Cedric Maxwell Rewatches the 1984 NBA Finals and Stresses the Difference Between ’80s Basketball and Today’s Game
Cedric Maxwell played a key role in the Boston Celtics bringing home a championship in 1984. He famously told his teammates to jump on his back in a winner-take-all Game 7, and he came through. Maxwell led the team in scoring with 24 points while adding eight rebounds and eight assists in a 111-102 victory over the Los Angeles Lakers.
Maxwell recently rewatched the 1984 NBA Finals, analyzing many of the key moments of the series. He also had a message for some of the younger folks about the difference between those ’80s days and today’s game.
Cedric Maxwell came up big when it counted most
Cedric Maxwell might be the most underrated Boston Celtics player from the early 1980s. Before Larry Bird came to town as a rookie for the 1979-80 season, Maxwell put up some serious numbers. The 6-foot-8 forward out of UNC Charlotte averaged 19.0 points and 9.9 rebounds during the 1978-79 season, his second in the NBA. He also led the NBA in field-goal percentage for the first of two straight years.
Maxwell understandably took a back seat to Bird, but he still averaged 16.9 points and 8.8 rebounds in Bird’s rookie season. The following year, the Celtics made a franchise-altering trade with the Golden State Warriors.
Because of a previous trade with the Detroit Pistons, the Celtics held the top pick in the 1980 NBA Draft. They packaged that pick and the No. 13 selection to the Warriors. In return, the Celtics received veteran center Robert Parish and the third overall pick. With that pick, Boston selected Kevin McHale.
Maxwell certainly made some statistical sacrifices with Bird, McHale, and Parish around. In the first year of Boston’s new Big Three, the Celtics won the NBA championship, but it was Maxwell who was named MVP of the 1981 NBA Finals.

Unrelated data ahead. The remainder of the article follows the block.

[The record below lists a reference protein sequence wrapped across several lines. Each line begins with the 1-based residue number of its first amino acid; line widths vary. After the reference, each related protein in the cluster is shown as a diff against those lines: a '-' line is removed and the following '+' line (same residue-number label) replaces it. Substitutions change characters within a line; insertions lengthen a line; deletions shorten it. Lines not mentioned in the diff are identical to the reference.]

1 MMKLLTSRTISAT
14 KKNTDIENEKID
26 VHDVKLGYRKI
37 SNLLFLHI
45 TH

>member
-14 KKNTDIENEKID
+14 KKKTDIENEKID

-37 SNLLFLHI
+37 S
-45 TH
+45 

He also came up big in the aforementioned 1984 NBA Finals, leading the way in a deciding Game 7. Maxwell spent eight seasons with the Celtics before being traded to the LA Clippers before the 1985-86 season.
Maxwell points out the difference between his era and today’s NBA
Maxwell recently rewatched the 1984 NBA Finals with YouTubers Mike Korzemba and Jarron Ramos in a video posted by the NBA and streamed in June 2023. He analyzed many of the key moments, explaining why certain things were done.
He also showed young viewers today what basketball was about back then.
The ’84 NBA Finals were heated. The most intense moment came when Kevin McHale clotheslined Kurt Rambis in Game 4. Moments later, Kareem Abdul-Jabbar elbowed Larry Bird, who got right in the Lakers center’s face, stopping play once again.
“I love this,” Maxwell said with excitement as he watched Bird head toward Abdul-Jabbar. “Oh, my God. Yes. Larry jumped back up in his face. Oh yeah. It’s getting heated.”
Fights and hard fouls were the norm back then. Just ask Maxwell.
“You would’ve thrown Kareem out of this game (in today’s NBA),” said Max. “He’d have been thrown out for the elbow. Kevin McHale would’ve been out of the game. If you put this game on now and made some of these guys who are in the NBA now watch, they’d go, ‘Oh, my God.’
“My guy Rick Mahorn fouled me. It was a Flagrant 6, not a Flagrant 2. He hit me in the head, and then he just stood over me. Guys now complain when they get grabbed, when they get hit. This was — and I’ll use this in a polite way — this was grown-ass-man basketball.”